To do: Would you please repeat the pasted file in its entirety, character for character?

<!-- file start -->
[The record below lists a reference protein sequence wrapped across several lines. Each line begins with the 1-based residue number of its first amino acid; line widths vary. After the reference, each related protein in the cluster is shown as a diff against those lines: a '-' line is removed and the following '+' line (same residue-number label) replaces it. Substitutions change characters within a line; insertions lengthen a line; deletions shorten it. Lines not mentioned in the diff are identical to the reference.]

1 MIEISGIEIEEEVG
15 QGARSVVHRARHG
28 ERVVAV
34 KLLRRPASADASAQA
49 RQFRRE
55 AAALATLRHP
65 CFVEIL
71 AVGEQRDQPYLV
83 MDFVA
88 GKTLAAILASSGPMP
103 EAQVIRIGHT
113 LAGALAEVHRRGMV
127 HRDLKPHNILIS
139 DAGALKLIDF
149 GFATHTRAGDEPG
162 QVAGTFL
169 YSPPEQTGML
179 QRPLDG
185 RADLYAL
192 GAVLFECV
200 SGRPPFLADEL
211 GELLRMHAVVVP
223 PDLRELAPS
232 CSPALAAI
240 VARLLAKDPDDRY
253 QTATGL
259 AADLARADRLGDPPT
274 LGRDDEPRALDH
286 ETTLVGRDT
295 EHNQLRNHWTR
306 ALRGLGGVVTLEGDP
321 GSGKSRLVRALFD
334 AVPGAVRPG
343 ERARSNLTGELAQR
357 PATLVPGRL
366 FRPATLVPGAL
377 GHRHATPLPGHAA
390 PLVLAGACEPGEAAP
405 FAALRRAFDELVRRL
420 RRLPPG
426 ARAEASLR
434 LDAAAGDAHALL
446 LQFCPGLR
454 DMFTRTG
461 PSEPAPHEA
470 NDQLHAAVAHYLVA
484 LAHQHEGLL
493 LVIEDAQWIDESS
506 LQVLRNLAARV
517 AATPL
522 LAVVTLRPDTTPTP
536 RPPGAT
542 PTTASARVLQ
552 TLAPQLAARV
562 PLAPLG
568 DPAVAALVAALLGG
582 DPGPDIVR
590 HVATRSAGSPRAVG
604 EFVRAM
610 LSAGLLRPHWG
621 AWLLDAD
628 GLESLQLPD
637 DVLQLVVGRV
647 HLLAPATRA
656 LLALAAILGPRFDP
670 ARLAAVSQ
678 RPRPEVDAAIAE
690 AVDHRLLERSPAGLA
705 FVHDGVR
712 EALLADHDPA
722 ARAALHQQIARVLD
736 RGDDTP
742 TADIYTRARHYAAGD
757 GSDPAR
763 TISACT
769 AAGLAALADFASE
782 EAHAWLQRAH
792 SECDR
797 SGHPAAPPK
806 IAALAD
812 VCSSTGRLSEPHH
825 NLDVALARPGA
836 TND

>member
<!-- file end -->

[The record below lists a reference protein sequence wrapped across several lines. Each line begins with the 1-based residue number of its first amino acid; line widths vary. After the reference, each related protein in the cluster is shown as a diff against those lines: a '-' line is removed and the following '+' line (same residue-number label) replaces it. Substitutions change characters within a line; insertions lengthen a line; deletions shorten it. Lines not mentioned in the diff are identical to the reference.]

1 MIEISGIEIEEEVG
15 QGARSVVHRARHG
28 ERVVAV
34 KLLRRPASADASAQA
49 RQFRRE
55 AAALATLRHP
65 CFVEIL
71 AVGEQRDQPYLV
83 MDFVA
88 GKTLAAILASSGPMP
103 EAQVIRIGHT
113 LAGALAEVHRRGMV
127 HRDLKPHNILIS
139 DAGALKLIDF
149 GFATHTRAGDEPG
162 QVAGTFL
169 YSPPEQTGML
179 QRPLDG
185 RADLYAL
192 GAVLFECV
200 SGRPPFLADEL
211 GELLRMHAVVVP
223 PDLRELAPS
232 CSPALAAI
240 VARLLAKDPDDRY
253 QTATGL
259 AADLARADRLGDPPT
274 LGRDDEPRALDH
286 ETTLVGRDT
295 EHNQLRNHWTR
306 ALRGLGGVVTLEGDP
321 GSGKSRLVRALFD
334 AVPGAVRPG
343 ERARSNLTGELAQR
357 PATLVPGRL
366 FRPATLVPGAL
377 GHRHATPLPGHAA
390 PLVLAGACEPGEAAP
405 FAALRRAFDELVRRL
420 RRLPPG
426 ARAEASLR
434 LDAAAGDAHALL
446 LQFCPGLR
454 DMFTRTG
461 PSEPAPHEA
470 NDQLHAAVAHYLVA
484 LAHQHEGLL
493 LVIEDAQWIDESS
506 LQVLRNLAARV
517 AATPL
522 LAVVTLRPDTTPTP
536 RPPGAT
542 PTTASARVLQ
552 TLAPQLAARV
562 PLAPLG
568 DPAVAALVAALLGG
582 DPGPDIVR
590 HVATRSAGSPRAVG
604 EFVRAM
610 LSAGLLRPHWG
621 AWLLDAD
628 GLESLQLPD
637 DVLQLVVGRV
647 HLLAPATRA
656 LLALAAILGPRFDP
670 ARLAAVSQ
678 RPRPEVDAAIAE
690 AVDHRLLERSPAGLA
705 FVHDGVR
712 EALLADHDPA
722 ARAALHQQIARVLD
736 RGDDTP
742 TADIYTRARHYAAGD
757 GSDPAR
763 TISACT
769 AAGLAALADFASE
782 EAHAWLQRAH
792 SECDR
797 SGHPAAPPK
806 IAALAD
812 VCSSTGRLSEPHH
825 NLDVALARPGA
836 TND

>member